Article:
Las Vegas Sun

May 22, 2019

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Woodbury bids farewell to office

Woodbury

Richard Brian

Clark County Manager Virginia Valentine, left, looks on as Clark County Commissioner Bruce L. Woodbury address a small crowd during his farewell celebration at the Clark County Government Center on Dec. 17.

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Clark County Manager Virginia Valentine, left, presents Clark County Commissioner Bruce L. Woodbury with a plaque acknowledging his decades of service on the commission during a farewell celebration at the Clark County Government Center on Dec. 17. His current term of office expires the first Monday in January 2009.

Click to enlarge photo

Clark County Commissioner Bruce L. Woodbury, center, is greeted by Dick Wimmer, left, deputy general manager for the Las Vegas Valley Water District, and long time colleague Judie Brailsford, right, during a farewell celebration acknowledging Woodbury's years of service on the commission held at the Clark County Government Center Dec. 17. His current term of office expires the first Monday in January.

If Bruce Woodbury still has any space on his walls, his final day on the County Commission last Wednesday yielded a few more proclamations and plaques to fill it.

Standing in front of a screen that played highlights of his years representing Henderson, Boulder City and rural Clark County, Woodbury received several tokens of gratitude and high praise at a farewell party for him and fellow outgoing Commissioner Chip Maxfield.

"It's kind of mixed emotions," Woodbury said a few minutes before the farewell, held after his final meeting. "It's just a strange feeling to think that I've been through my last commission meeting. I asked someone if I could take my chair with me. I've sat there for 28 years and I won't know what to do without it."

Woodbury was appointed to the County Commission in 1981, then elected to it in 1982. He had planned to run for a final term in November, but the Nevada Supreme Court ruled he was ineligible because of term limits passed in 1996. His successor, Steve Sisolak, is scheduled to be sworn in Jan. 5.

As Woodbury circulated through a room of county employees and other well-wishers, he said he felt a mixture of "nostalgia and sadness." On the bright side, he said, he is looking forward to a less hectic life.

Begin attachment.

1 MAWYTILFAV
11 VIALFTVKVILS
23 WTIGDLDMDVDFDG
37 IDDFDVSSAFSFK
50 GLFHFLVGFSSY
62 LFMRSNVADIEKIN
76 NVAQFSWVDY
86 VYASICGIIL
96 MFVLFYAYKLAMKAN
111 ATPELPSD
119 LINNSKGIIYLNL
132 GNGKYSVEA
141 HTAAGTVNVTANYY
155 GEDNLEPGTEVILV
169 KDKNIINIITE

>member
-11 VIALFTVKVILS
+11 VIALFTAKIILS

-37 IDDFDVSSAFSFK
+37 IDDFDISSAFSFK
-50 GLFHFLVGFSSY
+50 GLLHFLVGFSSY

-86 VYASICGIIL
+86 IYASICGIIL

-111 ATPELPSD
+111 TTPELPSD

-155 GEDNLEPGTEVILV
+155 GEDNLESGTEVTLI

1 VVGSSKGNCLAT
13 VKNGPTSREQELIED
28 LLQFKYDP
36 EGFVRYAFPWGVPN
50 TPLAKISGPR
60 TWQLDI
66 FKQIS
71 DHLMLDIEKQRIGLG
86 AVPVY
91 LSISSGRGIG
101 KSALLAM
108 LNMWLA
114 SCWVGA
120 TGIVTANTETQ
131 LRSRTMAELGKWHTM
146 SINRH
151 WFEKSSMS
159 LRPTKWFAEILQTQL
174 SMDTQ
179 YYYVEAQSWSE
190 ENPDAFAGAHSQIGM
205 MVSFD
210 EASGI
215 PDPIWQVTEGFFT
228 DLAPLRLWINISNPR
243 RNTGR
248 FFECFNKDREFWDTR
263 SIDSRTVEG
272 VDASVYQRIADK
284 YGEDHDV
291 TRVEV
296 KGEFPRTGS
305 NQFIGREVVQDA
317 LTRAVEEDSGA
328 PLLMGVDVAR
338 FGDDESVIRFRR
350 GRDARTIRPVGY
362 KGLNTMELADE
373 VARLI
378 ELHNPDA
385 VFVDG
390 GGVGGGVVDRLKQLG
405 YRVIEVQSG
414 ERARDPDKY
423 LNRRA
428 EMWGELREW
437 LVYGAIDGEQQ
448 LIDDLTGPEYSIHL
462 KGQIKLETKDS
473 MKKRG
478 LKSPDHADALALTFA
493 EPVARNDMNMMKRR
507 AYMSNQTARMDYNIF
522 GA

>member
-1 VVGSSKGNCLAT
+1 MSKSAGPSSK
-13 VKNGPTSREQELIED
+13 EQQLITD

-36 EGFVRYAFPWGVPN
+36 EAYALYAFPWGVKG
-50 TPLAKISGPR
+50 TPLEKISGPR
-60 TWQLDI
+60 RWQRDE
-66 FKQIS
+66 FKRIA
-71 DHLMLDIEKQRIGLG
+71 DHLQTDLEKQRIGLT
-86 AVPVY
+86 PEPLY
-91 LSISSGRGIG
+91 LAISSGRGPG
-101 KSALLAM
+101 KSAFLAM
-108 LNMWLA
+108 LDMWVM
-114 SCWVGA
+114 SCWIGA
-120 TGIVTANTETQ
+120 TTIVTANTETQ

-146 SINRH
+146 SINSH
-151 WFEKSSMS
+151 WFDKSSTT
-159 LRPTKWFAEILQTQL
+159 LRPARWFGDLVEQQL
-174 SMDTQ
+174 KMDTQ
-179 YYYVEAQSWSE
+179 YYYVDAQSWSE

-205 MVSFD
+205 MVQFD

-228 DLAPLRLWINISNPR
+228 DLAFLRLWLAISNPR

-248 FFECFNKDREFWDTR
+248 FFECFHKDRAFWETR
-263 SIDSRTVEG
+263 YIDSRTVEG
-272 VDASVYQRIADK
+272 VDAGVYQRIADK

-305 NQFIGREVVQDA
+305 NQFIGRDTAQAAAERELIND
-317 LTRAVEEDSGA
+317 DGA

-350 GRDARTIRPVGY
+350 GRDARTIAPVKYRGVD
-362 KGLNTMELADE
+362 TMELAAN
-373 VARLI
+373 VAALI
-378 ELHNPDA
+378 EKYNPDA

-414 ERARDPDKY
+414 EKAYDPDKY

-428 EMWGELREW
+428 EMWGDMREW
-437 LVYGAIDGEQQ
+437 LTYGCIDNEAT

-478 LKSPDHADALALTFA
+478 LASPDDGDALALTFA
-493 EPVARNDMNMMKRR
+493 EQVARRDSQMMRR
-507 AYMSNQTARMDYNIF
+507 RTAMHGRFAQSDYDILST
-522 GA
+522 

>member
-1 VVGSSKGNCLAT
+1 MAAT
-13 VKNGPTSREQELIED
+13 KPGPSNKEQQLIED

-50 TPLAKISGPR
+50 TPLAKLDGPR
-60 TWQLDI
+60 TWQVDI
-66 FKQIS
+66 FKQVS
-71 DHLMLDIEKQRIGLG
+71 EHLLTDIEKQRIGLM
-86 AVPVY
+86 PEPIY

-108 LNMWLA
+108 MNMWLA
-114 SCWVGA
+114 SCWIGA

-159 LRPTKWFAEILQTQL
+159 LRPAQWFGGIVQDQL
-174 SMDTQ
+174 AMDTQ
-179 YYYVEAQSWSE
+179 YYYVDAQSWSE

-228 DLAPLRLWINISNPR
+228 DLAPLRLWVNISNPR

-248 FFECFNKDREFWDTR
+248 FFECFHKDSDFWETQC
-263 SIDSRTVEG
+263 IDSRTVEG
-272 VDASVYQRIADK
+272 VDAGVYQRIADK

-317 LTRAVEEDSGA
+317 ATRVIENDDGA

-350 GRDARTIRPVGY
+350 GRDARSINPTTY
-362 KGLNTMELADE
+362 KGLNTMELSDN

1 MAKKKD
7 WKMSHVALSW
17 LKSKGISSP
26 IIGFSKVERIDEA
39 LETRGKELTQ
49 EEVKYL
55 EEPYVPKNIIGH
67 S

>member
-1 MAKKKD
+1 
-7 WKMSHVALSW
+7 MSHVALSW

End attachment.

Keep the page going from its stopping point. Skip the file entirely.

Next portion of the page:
"I'm just grateful for the opportunity people have given me for all these years of service," he said. "It's the greatest privilege and honor of my life for all of these people to have chosen me to serve them time after time."

Woodbury has been widely recognized as the leading voice in transportation and flood control issues, but those who attended the meeting said his actions over the year touched a range of issues too broad to list.

County Manager Virginia Valentine quipped that Woodbury's achievements had to be edited for his proclamation to fit within a frame.

"This is a true story," she said. "We wrote a proclamation for Bruce Woodbury and it went on for seven pages."

Henderson City Councilman Steve Kirk said Woodbury has been a strong supporter of Henderson over the years.

"Bruce really set the standard, I think, for all of us who have wanted to serve the public," Kirk said.

Woodbury said his goal in office was to be seen as an honest man.

"I hope people will think that I served with integrity, that they'll never have a doubt about my honesty and that I always put their interests first. That's what I tried to do and that's how I hope to be remembered."

As he spoke at his farewell celebration, Woodbury quipped about his longevity, noting the rare snowstorm that was growing stronger just outside the window.

"There's many people who spoke the truth in saying that it would be a very cold day in hell before you get rid of Woodbury," he said.

Jeremy Twitchell can be reached at 990-8928 or [email protected].

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